Airspace Ownership

Airspace Ownership: what happens when a neighbour trespasses into your airspace?


In England and Wales, property ownership extends to not only the land itself but also the airspace above it to a certain extent. Understanding the general rule that property owners own the airspace above their land is essential for maintaining peaceful coexistence amongst neighbours.

The Law:

The general rule is that property owners typically have the right to control the airspace above their land. This principle is based on longstanding legal doctrine “cuius est solum eius est usque ad coelum et ad inferos”. This recognises that property rights extend to both above and below the surface. However, the extent of the airspace ownership may be limited to what is deemed to be a reasonable height above the land.

Determining what constitutes a reasonable height can depend on various factors, such as the neighbouring properties, practical considerations, local authority and planning regulations and the nature of the property.

Therefore, even though there is no precise definition of airspace ownership, property owners generally have exclusive rights to the airspace immediately above their land, allowing them to use and enjoy it without interference from others.

Trespassing into Airspace:

There may be an instance where a neighbour encroaches into your land and the airspace above your property’s boundary.

Where a neighbour encroaches without permission into your airspace, this can constitute trespass. Trespass into airspace can take various forms, such as:

  1. Overhanging structures: If a neighbour constructs a building, roof, rainwater gutter, or any other structure that extends into your airspace, it could constitute trespass, especially where the structure overhangs into your boundaries deliberately.
  2. Airborne activities: Unauthorised flying of, for example, drones over your property at low heights may also be considered trespassing, especially if it interferes with your quiet enjoyment of your land.
  3. Nuisance: Even if a structure does not intentionally intrude into your airspace, such as where your neighbours fail to stop their tree branches from encroaching into your boundaries, its presence may still constitute a nuisance and/or unreasonably interfere with your use and enjoyment of the land.

Legal Remedies:

Before seeking legal remedies, your property title deeds should be reviewed to determine whether your property is burdened by and has rights granted to your neighbour’s which allows them the right to encroach into your airspace. The property deeds should also be reviewed to determine whether the ownership to the airspace above your property has been excluded from your ownership and instead owned by someone else.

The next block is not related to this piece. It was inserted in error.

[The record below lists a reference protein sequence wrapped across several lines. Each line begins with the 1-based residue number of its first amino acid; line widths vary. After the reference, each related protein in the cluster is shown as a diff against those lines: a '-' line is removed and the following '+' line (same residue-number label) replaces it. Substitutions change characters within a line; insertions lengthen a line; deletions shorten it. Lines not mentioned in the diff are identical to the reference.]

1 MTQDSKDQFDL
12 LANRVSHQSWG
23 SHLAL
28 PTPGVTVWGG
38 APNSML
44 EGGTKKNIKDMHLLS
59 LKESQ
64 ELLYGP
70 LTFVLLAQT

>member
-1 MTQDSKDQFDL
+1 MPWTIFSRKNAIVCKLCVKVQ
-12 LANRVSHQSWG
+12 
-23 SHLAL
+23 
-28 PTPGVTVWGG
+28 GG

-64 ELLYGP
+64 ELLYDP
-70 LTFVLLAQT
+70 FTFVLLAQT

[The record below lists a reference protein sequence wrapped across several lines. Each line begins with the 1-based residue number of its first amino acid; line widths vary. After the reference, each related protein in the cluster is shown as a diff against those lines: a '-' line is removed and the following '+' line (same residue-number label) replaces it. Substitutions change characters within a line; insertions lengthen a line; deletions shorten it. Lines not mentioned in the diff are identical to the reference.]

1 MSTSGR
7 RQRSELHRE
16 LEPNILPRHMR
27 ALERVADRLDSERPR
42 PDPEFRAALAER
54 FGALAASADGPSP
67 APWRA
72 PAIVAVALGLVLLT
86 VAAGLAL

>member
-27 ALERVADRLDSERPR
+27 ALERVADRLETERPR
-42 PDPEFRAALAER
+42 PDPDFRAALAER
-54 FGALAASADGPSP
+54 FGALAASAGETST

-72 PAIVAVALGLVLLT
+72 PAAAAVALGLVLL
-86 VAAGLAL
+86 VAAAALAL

If, however, there are no references to the ownership of and/or rights over your airspace and there is trespass by your neighbour, there may be several legal remedies available, including:

  1. Negotiation and Mediation: In some cases, disputes over airspace rights can be resolved through negotiation or mediation, where both parties work together to find a mutually acceptable solution without resorting to litigation. This is the advisable route in resolving such disputes, as resorting to litigation would be more costly, stressful and time-consuming. Negotiating through such disputes could also help to maintain a peaceful neighbourhood relationship.
  2. Injunctions: you can seek injunctive relief from the courts to prevent further trespassing into your airspace. An injunction may compel the trespassing neighbour to cease the activity causing the trespass and remove or alter any offending structures or objects.
  3. Damages: Trespassing into airspace may result in economic harm, such as loss of property value or interference with the use of the land. It may also impact your ability to extend your property, should you want to build an extension as an example. You may seek compensation for these damages through legal action, including claims for nuisance or trespass.

How can Pinney Talfourd help?

In conclusion, property owners enjoy certain rights to the airspace above their land, subject to reasonable limitations and regulations. When a neighbour trespasses into this airspace, property owners have legal remedies available to address the infringement of their rights and seek appropriate redress. By understanding these rights and remedies, property owners can protect their airspace interests and maintain harmonious relationships with neighbours.

For more information, please contact our Property Litigation department who would be happy to assist in reviewing your property title deeds and through any litigation that may arise in resolving airspace ownership issues.

The above is meant to be only advice and is correct as of the time of posting. This article was written by Zeliha Sari, Trainee Solicitor in the Property Litigation team at Pinney Talfourd LLP Solicitors. The contents of this article are for the purposes of general awareness only. They do not purport to constitute legal or professional advice. Specific legal advice should be taken on each individual matter. This article is based on the law as of May 2024.



Zeliha Sari

Zeliha Sari


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